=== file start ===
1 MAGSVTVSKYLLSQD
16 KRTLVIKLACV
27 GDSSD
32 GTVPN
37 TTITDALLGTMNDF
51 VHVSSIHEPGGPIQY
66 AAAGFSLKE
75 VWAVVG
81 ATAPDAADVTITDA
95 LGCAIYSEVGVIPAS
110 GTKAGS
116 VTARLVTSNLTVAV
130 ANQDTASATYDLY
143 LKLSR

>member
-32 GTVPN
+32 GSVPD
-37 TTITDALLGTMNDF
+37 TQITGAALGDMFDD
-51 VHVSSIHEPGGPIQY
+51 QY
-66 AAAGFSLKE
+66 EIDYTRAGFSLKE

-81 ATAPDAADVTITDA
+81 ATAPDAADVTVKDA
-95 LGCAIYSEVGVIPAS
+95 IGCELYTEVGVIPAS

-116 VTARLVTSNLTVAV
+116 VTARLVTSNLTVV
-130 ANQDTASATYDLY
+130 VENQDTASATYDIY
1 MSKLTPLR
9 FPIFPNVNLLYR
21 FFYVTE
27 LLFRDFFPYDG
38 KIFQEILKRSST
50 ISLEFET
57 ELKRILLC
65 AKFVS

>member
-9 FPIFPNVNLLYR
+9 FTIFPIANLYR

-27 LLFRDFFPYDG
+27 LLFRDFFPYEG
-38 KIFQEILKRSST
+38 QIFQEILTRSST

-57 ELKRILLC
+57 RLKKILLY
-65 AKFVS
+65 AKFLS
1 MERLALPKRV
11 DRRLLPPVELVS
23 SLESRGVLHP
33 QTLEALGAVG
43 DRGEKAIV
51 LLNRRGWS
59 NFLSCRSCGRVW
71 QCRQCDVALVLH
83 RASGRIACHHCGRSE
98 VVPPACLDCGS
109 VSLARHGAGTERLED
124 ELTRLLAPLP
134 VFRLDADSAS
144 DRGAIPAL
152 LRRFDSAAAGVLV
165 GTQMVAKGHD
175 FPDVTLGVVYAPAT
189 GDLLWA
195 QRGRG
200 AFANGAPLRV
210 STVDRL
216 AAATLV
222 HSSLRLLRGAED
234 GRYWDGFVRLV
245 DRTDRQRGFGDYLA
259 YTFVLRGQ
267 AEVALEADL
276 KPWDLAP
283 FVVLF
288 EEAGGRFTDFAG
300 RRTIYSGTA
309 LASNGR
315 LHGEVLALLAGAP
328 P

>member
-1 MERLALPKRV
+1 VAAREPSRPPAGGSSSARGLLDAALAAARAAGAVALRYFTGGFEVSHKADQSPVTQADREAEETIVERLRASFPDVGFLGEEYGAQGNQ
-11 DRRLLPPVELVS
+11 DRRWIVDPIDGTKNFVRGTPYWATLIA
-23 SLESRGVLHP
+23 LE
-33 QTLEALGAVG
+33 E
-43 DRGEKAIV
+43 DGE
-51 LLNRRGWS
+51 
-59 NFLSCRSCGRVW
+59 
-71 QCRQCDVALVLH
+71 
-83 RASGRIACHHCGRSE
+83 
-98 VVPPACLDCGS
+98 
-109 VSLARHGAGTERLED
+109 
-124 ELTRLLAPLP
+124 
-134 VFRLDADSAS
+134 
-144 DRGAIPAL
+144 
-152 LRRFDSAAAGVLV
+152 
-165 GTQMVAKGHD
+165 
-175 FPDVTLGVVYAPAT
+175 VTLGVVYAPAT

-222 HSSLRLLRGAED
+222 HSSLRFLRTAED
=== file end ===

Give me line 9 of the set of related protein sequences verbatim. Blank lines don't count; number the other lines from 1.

81 ATAPDAADVTITDA